Free World: why a crisis of the west reveals the opportunity of our time
Timothy Garton Ash <em>Al
Bush and Cheney have hit on the issue they believe will save them in the 2 November election - same-
An open-air exhibition of photographs on London's South Bank is attracting more than 2,000 visitors
Most voters don't care about foreign policy. Muslims do, and the results could be dramatic
Observations on Russian remedies
The Butler report 3 - We've all been dazzled by the glamour of James Bond and other fictional heroes
The Butler report 2 - Those who think the Prime Minister deceived us in order to take us to war have
Film - A raw and intimate look at life in the dust of postwar Kabul. By Miranda Sawyer
Joy of M
The Caribbean people like hanging so much that they stone its opponents
Lord Butler, behind the soft language, has coruscating criticisms. If the PM gets away with it, it w
Cinema - The American film critic Gavin Smith interviews the man who hopes to change the US with his
The Bush-Cheney team's electoral strategy is to repeat the same lies over and over. Despite the damn
The decision to take his or her country to war is the gravest that a prime minister can make.
Does your mother come from Ireland? Patrick West's does and he's fed up with everyone claiming his h
Iran, Iraq, Syria, Sudan, Libya and the United States: an axis of what? An axis, as it happens, of c
The future - As attitudes harden, the region faces terrible possibilities, including population tran
Ministers are worried about a court case that challenges the lawfulness of military action in Iraq.
The routine violence of Israel's occupation of the West Bank takes place at military checkpoints and roadblocks. There are more than 600 of these and they exert a stranglehold over the Palestinians living in the region.
The European Union, worried about extremism and violence on its southern borders, has long seen peace in the Middle East as a strategic priority. In 1980, EU leaders broke new ground by voicing strong support for the creation of an independent and viable Palestinian state.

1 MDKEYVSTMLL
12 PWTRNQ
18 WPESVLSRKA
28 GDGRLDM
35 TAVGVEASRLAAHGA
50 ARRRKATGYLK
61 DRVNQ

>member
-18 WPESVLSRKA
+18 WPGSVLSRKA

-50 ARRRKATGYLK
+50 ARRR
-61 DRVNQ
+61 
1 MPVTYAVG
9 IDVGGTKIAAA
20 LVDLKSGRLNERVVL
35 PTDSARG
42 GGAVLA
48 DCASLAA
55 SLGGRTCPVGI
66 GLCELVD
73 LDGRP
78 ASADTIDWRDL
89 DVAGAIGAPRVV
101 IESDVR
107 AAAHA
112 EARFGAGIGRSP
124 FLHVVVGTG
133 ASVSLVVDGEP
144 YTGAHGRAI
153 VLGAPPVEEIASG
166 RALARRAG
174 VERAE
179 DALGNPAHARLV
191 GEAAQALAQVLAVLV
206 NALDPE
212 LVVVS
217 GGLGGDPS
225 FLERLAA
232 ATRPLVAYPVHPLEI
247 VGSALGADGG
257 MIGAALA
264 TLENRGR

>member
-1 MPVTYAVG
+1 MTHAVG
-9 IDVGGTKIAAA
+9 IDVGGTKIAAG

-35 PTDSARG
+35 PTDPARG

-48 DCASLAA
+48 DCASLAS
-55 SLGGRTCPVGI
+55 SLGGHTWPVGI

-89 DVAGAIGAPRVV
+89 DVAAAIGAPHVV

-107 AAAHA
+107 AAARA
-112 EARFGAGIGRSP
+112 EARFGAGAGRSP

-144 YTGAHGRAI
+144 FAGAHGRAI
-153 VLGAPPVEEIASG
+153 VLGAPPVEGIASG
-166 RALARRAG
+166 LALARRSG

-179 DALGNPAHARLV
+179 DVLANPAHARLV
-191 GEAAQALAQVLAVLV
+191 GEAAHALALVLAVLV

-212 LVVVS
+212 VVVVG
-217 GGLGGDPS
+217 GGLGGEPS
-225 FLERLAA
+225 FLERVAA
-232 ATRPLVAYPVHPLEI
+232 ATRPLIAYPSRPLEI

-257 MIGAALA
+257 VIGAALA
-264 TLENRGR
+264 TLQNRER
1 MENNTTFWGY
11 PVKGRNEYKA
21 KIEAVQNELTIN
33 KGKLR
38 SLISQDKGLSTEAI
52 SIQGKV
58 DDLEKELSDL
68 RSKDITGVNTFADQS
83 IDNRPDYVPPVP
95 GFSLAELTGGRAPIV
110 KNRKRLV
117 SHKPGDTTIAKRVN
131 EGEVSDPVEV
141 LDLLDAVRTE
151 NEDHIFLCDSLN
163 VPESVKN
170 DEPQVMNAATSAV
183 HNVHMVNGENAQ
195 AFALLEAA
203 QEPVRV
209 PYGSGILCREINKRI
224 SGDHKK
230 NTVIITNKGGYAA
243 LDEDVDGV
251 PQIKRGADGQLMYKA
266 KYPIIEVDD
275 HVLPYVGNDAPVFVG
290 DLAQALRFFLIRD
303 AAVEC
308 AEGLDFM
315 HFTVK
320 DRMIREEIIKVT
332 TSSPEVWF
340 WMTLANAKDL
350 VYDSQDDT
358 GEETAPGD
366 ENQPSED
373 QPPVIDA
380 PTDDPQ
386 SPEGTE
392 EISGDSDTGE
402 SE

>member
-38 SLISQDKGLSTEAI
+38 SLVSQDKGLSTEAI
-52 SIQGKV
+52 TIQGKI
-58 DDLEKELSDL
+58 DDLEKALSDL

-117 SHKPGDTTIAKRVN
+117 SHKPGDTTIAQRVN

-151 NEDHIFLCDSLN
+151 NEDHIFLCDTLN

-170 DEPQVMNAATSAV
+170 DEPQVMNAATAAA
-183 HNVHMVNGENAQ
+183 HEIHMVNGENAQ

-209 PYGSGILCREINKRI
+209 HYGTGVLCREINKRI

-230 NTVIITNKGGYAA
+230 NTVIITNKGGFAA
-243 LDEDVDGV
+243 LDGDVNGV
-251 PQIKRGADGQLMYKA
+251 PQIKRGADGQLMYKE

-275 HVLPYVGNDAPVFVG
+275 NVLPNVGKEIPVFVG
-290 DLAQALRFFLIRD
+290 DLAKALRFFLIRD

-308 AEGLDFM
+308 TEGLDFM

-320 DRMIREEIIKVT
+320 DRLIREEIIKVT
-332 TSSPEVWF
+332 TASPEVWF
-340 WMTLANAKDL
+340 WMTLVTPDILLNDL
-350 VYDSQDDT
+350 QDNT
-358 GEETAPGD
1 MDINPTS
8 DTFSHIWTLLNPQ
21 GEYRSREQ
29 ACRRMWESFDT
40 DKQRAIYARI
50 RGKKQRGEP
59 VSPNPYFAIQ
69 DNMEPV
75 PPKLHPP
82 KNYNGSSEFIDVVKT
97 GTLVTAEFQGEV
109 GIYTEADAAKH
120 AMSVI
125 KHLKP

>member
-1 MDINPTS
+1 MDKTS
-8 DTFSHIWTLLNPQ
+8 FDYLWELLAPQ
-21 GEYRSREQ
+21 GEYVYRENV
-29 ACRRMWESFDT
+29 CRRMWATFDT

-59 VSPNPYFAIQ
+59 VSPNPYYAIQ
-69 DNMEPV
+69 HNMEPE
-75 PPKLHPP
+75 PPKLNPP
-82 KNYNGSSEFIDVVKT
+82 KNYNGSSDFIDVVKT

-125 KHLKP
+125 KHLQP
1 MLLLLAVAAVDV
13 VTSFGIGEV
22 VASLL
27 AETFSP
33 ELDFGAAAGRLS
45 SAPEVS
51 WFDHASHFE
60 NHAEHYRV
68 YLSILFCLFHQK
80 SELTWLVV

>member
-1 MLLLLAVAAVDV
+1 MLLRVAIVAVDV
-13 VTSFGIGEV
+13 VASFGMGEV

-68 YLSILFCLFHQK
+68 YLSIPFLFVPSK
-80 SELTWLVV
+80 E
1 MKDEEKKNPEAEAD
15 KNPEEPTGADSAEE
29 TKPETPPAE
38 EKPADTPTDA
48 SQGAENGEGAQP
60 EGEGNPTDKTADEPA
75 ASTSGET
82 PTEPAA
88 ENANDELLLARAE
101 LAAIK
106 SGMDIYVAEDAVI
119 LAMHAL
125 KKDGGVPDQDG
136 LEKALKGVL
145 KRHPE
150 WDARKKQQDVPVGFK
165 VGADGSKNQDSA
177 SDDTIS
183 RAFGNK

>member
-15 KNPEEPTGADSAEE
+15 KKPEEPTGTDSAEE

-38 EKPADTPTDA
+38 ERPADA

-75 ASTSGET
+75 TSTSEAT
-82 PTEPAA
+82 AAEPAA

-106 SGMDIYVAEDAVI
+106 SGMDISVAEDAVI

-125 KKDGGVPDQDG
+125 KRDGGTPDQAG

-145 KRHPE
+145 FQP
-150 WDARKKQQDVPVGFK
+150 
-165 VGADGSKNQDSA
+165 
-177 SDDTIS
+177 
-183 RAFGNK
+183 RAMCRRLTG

This issue of the New Statesman is devoted to the Palestinian question. It is not prompted by any recent outrage on either side, but by an ambition to provide context and understanding on a subject where passions tend to obscure facts.
Israel - Israeli Arabs may have the vote, but they still feel like second-class citizens. As do many
Many Iraqis believe that Saddam and the Americans are somehow in league against them. These are both
Israel and the United States - For years, America has given almost uncritical financial and diplomat
Negotiations - A decade ago, the leaders of the two sides shook hands on the White House lawn, and a
Aboriginal children today have the same life expectancy as white children in 1900. Yet most Australi
Factions - Over the past decade, as hopes of peace faded and the burden of Israeli occupation grew,
History - As the old empires crumbled, the Jews aspired to take control of their historic homeland.
John Edwards, Kerry's choice as running mate, voted against the Iraq war, but is centrist to the cor